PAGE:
Data Center Consolidation and Virtualization are the buzzwords de jour in government IT today. The opportunity to virtualize large data centers within—and across—agencies offers a significant opportunity for cost reduction and performance/reliability enhancement.
Before you begin your virtualization project, here are eight tips about how to evaluate and plan for incorporating virtualization into your data center:
- Leverage your existing investment. It seems basic, but find out how to use the servers you already have to virtualize in your Data Center. Start with current resources to maximize return.
- Analyze costs. Ask yourself where budget dollars are allocated. Is the bulk of it on equipment, software, maintenance, staff or utilities? Plan your virtual approach to address specific cost issues.
- Identify ready targets for virtualization. Virtualization starts with your hardware architecture. The next important question is whether your underlying applications were written to be virtualized. Do they currently support clustering or are there tools that enable them to be clustered? Can your application be replicated in real time so that data remains current? If not, work on virtualizing your applications before moving forward.
- Plan your growth. Make sure your virtualization plan accommodates the long-term capacity and performance needs of your agency. Given government’s demands, a virtualization solution must scale non-disruptively. Proactive planning also keeps your management costs down.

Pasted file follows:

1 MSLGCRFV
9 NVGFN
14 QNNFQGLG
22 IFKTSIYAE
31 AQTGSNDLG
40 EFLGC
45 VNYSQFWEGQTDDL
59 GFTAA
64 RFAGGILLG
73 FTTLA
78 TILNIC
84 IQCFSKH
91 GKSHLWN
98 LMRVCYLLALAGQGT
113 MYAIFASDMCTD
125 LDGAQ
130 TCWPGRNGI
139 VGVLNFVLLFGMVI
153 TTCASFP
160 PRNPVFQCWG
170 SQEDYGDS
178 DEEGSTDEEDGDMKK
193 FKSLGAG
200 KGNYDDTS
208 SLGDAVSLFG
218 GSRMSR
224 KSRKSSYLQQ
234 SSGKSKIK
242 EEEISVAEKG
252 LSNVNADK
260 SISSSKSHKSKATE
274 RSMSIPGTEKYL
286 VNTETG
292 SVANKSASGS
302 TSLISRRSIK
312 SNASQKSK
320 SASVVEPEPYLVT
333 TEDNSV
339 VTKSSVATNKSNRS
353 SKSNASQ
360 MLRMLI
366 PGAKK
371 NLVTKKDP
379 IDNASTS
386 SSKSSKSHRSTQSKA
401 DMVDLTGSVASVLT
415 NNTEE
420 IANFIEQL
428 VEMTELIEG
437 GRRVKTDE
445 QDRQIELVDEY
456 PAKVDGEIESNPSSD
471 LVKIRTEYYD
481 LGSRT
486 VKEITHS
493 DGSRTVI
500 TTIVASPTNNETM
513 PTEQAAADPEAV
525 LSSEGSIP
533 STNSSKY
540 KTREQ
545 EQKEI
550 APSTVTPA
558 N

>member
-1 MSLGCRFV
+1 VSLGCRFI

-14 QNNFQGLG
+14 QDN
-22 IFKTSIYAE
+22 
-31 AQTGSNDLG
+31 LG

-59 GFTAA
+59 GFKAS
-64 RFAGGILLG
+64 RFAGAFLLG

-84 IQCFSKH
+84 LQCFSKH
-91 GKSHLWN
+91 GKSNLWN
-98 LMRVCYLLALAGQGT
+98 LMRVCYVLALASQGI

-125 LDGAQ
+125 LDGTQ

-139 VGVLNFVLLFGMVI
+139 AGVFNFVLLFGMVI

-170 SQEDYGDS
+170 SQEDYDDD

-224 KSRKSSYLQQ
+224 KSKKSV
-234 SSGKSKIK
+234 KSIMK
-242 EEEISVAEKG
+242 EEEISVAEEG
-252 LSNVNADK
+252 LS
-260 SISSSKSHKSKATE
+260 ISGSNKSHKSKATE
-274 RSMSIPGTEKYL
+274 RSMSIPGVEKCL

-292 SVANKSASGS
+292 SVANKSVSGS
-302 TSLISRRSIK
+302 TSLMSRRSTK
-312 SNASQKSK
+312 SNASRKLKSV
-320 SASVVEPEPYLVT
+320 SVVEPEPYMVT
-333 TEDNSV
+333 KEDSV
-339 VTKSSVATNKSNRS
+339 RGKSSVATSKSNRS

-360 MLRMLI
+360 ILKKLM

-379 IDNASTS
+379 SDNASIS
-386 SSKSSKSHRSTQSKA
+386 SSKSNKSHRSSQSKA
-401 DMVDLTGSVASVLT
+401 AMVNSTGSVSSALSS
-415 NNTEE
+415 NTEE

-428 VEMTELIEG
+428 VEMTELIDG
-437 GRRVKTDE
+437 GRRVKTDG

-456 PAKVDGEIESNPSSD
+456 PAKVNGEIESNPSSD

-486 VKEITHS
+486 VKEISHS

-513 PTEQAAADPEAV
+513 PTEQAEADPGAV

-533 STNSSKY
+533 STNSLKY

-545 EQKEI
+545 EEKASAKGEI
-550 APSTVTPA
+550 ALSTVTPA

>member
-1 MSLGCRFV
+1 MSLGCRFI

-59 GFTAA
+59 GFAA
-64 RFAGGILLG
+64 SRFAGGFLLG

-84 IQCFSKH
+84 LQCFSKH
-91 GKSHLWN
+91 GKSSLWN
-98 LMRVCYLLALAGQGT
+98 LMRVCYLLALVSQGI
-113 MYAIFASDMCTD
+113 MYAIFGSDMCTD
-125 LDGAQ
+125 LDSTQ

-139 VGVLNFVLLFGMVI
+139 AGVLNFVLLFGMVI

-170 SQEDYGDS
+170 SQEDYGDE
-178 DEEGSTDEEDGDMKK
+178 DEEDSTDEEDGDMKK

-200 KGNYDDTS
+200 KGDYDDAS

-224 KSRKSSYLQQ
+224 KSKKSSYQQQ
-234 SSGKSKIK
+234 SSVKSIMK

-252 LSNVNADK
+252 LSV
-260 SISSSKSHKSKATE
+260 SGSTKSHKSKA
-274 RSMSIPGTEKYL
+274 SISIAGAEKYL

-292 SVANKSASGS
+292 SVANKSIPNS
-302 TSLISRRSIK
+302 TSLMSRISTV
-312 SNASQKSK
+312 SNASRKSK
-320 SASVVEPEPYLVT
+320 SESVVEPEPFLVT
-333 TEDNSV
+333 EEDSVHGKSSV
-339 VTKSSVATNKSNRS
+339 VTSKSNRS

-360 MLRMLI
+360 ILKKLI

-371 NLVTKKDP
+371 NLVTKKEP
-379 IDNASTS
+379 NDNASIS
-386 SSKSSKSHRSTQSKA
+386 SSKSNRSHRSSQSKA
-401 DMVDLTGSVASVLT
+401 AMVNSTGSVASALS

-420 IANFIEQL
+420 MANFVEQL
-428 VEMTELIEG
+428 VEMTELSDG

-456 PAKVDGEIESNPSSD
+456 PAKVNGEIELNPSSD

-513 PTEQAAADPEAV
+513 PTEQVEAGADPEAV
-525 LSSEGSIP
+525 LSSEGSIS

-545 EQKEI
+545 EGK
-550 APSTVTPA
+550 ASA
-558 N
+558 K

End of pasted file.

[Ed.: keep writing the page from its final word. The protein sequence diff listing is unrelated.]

- Scrutinize you management plans and educate staff. For all the talk about a “virtual environment,” the fact is that the expertise of your staff still determines infrastructure performance. Be sure you can implement increasingly complex virtualized layers without needing more staff to manage them. Also – take steps to ensure that your staff is trained with the skills they need to manage a virtual environment efficiently.
- Check your security. Virtualization introduces a new set of security issues. With government agencies, security is a significant imperative. Agencies must secure virtual machines first as physical machines, then secure the virtual environment as well.
- Create a comprehensive plan. Any government virtualization plan must provide a flexible architecture and phased approach. That plan should include stringent tests for security, performance and data protection.
- Enjoy the Benefits of Green. Going Green is one of the side benefits of a virtual architecture. This is especially critical given the Federal imperative to “move to green” operations across all agencies.
Data center virtualization will significantly improve the productivity, flexibility and costs associated with the increasing volume of data and applications supported by Government IT. By following the above tips, your agency can reduce costs without sacrificing performance or reliability.